Kefir is relatively new to me. In fact, being mostly vegan for the past several years, the whole idea of consuming any dairy at all is new. I've been trying lately to eat for better health, and an honest look at my health showed that there is definitely room for improvement. The vegan diet was not giving me the vibrant feeling it once did. That is, in large part, due to heavy phytic acid build up from unsoaked/unsprouted grains, but that is a post for another time. In this post, I want to focus on kefir and its many health benefits.
Recently, I picked up a copy of Cultured Food Life by Donna Schwenk at my local library and began reading about kefir.
I highly recommend this book to anyone interested in fermented foods. It's loaded with information without being too technical, and makes DIY cultures fun and approachable.
Fermented foods are powerful aids for improving health in general, and for that reason I have been making home brewed kombucha for my family. (It's easy to culture from a store-bought bottle.)
However, according to the book, fermented foods are much more effective when the different types are consumed together. The huge list of potential benefits kefir can have convinced me to try it, in addition to my kombucha, and see for myself.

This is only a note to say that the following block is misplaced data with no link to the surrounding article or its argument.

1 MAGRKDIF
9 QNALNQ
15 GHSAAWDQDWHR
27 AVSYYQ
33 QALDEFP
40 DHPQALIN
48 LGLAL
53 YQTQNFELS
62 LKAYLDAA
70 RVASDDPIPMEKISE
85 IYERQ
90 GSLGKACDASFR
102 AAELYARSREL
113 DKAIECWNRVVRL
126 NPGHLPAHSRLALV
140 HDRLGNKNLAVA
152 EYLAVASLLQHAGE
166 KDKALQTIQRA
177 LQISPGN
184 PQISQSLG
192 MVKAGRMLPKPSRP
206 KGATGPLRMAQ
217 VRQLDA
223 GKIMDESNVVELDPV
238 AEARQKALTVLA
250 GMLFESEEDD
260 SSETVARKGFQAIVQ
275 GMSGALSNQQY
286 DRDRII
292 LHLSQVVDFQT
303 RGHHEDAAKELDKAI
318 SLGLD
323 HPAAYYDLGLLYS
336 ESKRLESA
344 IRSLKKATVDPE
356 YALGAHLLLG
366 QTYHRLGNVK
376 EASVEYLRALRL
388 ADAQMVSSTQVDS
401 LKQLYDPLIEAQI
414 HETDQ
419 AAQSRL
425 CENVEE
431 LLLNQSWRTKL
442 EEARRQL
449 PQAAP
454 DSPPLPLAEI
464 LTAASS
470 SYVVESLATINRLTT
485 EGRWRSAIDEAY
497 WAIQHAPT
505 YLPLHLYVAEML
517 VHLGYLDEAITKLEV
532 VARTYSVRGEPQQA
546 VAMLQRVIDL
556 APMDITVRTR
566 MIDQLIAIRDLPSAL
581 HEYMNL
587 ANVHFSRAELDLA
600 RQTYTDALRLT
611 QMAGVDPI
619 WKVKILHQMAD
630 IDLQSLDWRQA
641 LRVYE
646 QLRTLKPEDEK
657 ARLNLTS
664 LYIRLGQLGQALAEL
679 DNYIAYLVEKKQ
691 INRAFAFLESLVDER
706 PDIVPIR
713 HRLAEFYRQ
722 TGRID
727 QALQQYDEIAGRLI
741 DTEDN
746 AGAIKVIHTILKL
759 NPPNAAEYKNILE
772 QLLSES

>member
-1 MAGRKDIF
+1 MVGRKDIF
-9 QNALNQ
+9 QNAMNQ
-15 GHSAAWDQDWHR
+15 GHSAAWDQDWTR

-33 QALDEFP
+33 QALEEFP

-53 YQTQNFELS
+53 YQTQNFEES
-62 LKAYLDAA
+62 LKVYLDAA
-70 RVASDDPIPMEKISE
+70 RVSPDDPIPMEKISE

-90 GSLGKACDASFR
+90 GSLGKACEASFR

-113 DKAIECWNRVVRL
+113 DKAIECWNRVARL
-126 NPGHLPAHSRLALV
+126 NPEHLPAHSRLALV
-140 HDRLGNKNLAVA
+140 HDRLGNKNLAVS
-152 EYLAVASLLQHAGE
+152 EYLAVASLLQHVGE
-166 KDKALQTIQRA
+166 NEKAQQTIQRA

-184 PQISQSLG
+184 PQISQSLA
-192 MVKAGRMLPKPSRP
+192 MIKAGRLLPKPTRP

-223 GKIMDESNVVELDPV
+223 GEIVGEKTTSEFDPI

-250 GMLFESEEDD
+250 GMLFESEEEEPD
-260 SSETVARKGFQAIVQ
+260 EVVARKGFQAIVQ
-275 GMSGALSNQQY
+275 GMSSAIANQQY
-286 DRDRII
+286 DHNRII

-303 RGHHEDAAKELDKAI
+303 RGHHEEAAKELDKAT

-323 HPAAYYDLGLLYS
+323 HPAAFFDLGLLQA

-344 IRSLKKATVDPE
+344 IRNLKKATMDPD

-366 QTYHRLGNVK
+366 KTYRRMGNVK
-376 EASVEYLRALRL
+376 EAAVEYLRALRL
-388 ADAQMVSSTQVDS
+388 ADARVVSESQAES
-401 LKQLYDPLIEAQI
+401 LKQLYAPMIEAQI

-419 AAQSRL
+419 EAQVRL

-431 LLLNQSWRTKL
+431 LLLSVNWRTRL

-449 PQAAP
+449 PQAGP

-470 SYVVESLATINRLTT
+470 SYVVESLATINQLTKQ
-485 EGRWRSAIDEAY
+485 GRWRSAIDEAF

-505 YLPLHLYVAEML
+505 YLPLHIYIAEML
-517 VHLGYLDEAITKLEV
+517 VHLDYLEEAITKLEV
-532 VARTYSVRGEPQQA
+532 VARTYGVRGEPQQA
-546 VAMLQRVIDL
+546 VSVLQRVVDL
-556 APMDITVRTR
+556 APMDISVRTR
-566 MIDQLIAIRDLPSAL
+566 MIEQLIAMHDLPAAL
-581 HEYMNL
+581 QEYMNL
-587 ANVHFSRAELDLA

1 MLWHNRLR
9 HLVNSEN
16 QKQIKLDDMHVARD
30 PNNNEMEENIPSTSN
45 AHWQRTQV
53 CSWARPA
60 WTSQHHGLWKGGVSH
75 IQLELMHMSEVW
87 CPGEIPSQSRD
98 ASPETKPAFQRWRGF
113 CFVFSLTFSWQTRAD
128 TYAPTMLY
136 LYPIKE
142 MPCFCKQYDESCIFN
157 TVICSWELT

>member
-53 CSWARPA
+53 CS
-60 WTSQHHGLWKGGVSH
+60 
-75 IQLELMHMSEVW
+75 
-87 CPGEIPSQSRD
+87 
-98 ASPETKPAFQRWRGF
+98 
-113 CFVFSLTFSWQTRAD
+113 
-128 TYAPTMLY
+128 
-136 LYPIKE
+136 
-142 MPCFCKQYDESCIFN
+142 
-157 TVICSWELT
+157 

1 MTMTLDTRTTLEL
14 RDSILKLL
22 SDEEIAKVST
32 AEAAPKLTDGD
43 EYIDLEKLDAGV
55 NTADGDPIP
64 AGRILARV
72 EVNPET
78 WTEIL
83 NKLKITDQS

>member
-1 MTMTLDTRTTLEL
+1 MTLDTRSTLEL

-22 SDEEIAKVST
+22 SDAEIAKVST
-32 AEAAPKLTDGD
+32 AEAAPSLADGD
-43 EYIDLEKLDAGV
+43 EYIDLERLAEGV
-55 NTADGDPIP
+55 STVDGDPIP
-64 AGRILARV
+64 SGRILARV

I can say without a doubt that I feel pretty great since kefir entered my life.
The taste is that of yogurt, but stronger, with a more pronounced tang. The texture is like a thin yogurt.
It took me some getting used-to, and I still don't drink it straight, but it is perfect as an ingredient.
At first glance, it looked kind of weird on the shelf when I found it at a local health food place; it had separated and had clear liquid on top; but I quickly got over my unnecessary squeamishness, because separation means that it was not homogenized (and thus, minimally processed).
I was thrilled to see that it also was organic, grass fed and raw. (There are benefits known only to raw dairy that are lost with pasteurization.)
Being so whole and unprocessed naturally provides the maximum amount of health benefits.
Originally this was going to be just a typical all-fruit smoothie for breakfast, but I was hungry and feeling the need for something with a little more heft. I wanted to get some kefir culture in me and thought the flavor of it would be well concealed within the berry-orange mixture. It worked!
The perfect breakfast or post-workout drink.
This recipe makes a lot, maybe five servings, but it's so delicious I didn't have much trouble consuming most of it! (I did have some help.)
Any extra berry mixture could be frozen; it would make excellent sorbet or ice pops.
Strawberry-Orange Kefir Smoothie
1 (16 oz.) package strawberries, about 2 cups
1 cup ice
1/2 cup kefir per drink
Wash & trim berries; slice in half. Place
in blender. Juice the oranges and add juice to berries.
Puree briefly until some chunks still remain.
Add ice to berry mixture; blend until frothy, just until no ice chunks remain.
To serve, pour mixture into 8 oz. glasses, filling half way.
Top each glass with 1/2 cup kefir.
Stir until combined and enjoy!
An original recipe from http://anyfig.blogspot.com/ :)